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Sexy sock puppets seduce security suckers
Eager types 'endorse' LinkedIn infosec probers wearing models' photos as avatars
Phishers have been targeting security researchers with fake LinkedIn profiles built on re-purposed photos of models and company logos, according to F-Secure hacker Sean Sullivan (@5ean5ullivan).
The threat-finding bod said that would-be recruiters, linked to a network of phoney cryptographers and security types, were successfully gaining an entry point into infosec circles by tricking researchers into connecting with fake LinkedIn profiles under their control.
"Multiple LinkedIn accounts recently targeted numerous security specialists in an attempt to map their social graphs," Sullivan said.
"Several of our researchers received these LinkedIn invitations themselves."
One fake LinkedIn recruiter profile working for "Talent Src" re-purposed the logo for an online Indian education company and pinched an image of what appeared to be beauty blogger, Rivka Dic.
That since-altered profile contained skills like malware reverse-engineering and forensics, and was connected to a string of would-be security profiles and had received endorsements from tricked security researchers.
The scammers' intention was unclear but assumed to be an information reconnaissance mission.
Connecting with researcher profiles would help attackers map relationships between targets, view otherwise hidden personal information, and potentially open lines of communication through which valuable data may be disclosed.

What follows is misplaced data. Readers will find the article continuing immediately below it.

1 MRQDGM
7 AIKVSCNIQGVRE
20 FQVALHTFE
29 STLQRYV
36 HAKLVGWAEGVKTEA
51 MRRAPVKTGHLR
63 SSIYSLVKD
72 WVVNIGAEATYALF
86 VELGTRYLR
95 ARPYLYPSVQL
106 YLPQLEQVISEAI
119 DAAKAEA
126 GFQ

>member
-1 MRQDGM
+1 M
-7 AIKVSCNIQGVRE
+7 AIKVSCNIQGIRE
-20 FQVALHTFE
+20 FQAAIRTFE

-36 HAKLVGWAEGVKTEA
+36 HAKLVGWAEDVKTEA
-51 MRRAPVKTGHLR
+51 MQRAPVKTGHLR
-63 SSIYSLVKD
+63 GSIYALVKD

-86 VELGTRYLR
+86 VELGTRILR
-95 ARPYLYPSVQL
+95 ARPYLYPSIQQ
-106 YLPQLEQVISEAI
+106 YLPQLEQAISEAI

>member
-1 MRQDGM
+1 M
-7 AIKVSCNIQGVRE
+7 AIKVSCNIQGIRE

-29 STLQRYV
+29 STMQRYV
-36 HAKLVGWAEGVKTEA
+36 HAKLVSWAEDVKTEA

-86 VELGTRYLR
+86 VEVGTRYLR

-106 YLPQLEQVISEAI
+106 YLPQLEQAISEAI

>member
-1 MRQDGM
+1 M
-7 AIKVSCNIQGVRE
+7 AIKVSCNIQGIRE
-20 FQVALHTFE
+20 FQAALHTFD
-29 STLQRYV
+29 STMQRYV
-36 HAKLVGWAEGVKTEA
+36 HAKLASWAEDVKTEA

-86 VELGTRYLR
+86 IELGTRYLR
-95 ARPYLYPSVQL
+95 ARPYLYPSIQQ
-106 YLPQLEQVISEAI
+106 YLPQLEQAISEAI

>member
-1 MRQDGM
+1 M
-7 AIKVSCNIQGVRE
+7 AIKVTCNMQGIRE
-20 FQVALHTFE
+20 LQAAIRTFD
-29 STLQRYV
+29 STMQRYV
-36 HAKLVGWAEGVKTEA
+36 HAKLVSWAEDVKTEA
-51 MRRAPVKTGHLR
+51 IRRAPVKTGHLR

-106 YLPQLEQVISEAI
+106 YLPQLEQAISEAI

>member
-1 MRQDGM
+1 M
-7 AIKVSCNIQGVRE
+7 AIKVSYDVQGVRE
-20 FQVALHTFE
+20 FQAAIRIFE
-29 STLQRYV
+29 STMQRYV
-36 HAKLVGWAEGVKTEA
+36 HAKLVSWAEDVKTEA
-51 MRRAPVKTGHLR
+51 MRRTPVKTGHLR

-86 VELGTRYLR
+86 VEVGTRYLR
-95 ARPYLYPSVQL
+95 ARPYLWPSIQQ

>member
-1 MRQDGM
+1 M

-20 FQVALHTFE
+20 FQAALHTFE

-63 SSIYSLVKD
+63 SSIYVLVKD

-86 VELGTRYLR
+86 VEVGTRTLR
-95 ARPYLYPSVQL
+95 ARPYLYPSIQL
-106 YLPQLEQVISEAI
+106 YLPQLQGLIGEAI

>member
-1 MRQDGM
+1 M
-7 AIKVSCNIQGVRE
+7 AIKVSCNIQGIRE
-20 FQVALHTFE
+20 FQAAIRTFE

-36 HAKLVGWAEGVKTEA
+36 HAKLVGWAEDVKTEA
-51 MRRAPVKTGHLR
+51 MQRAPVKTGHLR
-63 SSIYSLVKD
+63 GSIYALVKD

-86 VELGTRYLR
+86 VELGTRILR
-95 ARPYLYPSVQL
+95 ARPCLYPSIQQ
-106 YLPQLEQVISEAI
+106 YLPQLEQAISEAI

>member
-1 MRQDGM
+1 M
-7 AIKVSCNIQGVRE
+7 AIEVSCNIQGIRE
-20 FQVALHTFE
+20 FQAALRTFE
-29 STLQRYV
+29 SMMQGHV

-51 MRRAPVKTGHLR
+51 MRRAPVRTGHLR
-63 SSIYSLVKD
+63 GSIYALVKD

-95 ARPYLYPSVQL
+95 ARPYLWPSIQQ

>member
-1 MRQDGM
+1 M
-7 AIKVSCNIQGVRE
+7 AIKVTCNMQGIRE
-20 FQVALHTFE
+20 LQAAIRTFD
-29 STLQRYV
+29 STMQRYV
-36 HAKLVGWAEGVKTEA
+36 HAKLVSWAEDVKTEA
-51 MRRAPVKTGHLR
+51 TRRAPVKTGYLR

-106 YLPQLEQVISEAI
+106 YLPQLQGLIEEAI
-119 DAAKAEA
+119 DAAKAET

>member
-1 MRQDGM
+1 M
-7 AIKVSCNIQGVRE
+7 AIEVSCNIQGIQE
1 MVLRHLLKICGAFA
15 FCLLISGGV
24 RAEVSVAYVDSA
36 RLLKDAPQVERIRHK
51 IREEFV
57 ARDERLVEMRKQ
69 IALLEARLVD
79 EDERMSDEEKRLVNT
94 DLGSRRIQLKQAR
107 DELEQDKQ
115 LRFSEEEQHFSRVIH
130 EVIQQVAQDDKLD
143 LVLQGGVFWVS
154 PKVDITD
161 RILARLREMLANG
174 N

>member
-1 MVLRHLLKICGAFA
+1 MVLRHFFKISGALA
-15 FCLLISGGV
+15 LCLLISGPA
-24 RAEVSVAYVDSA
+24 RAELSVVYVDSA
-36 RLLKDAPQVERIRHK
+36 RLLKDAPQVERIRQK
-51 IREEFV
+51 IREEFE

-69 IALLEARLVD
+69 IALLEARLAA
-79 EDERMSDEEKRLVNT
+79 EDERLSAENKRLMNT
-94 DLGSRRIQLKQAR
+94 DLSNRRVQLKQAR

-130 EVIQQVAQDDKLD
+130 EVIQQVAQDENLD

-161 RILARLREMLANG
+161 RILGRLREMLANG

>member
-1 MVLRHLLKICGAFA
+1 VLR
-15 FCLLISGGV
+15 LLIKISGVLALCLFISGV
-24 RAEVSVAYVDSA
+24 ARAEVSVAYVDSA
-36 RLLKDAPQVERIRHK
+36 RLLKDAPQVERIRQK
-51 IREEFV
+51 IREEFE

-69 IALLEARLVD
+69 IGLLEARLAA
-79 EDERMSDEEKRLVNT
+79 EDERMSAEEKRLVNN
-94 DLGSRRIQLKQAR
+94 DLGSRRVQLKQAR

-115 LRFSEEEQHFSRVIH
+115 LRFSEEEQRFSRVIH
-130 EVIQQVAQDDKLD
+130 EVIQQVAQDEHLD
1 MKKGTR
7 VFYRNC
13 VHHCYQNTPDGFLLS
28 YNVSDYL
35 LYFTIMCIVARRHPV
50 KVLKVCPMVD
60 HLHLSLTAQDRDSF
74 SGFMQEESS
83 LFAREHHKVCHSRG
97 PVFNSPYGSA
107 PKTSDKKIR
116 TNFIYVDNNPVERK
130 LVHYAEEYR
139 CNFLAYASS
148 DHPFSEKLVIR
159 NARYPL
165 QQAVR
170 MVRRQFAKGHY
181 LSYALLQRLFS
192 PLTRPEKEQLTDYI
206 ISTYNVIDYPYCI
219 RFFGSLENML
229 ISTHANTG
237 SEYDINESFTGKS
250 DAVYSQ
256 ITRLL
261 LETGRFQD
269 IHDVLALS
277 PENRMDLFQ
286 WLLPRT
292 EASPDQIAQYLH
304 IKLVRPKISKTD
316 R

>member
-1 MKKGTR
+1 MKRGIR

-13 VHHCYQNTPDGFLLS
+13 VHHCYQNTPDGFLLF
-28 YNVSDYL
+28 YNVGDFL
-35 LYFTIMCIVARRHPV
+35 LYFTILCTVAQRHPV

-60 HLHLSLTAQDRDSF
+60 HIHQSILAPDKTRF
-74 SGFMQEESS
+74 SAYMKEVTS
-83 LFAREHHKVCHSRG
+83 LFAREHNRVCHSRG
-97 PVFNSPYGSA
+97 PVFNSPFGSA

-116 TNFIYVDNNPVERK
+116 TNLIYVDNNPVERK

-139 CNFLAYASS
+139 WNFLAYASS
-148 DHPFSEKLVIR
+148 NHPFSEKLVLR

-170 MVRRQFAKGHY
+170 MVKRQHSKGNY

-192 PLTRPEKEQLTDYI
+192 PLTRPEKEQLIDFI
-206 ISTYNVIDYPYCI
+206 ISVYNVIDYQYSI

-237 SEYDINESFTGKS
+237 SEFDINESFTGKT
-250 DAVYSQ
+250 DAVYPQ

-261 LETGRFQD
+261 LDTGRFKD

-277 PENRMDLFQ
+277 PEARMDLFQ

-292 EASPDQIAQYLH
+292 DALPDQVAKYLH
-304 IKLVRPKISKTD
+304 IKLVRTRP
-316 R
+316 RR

Cursory reverse image searches reveal the woman's likeness had been used for many LinkedIn profiles.
The name of a fake profile appeared to change after connections had been confirmed in what may be a bid to frustrate friend removal by hiding within a victim's many LinkedIn connections.
LinkedIn fake profiles are not as benign as it may seem to hardened security minds. Penetration testers have routinely used fake profiles to connect with security bods at a client organisation to help them build a solid social engineering base known as a pretext.
In 2012, security firm Symantec detailed how LinkedIn love rats were spamming smokey-eyed victims with premium SMS spam messages after connections were made.
Profiles can contain valuable information, too. This year transparency bods gleaned information on intelligence operations like the infamous X-Keyscore from some 27,000 blathering LinkedIn spooks. ®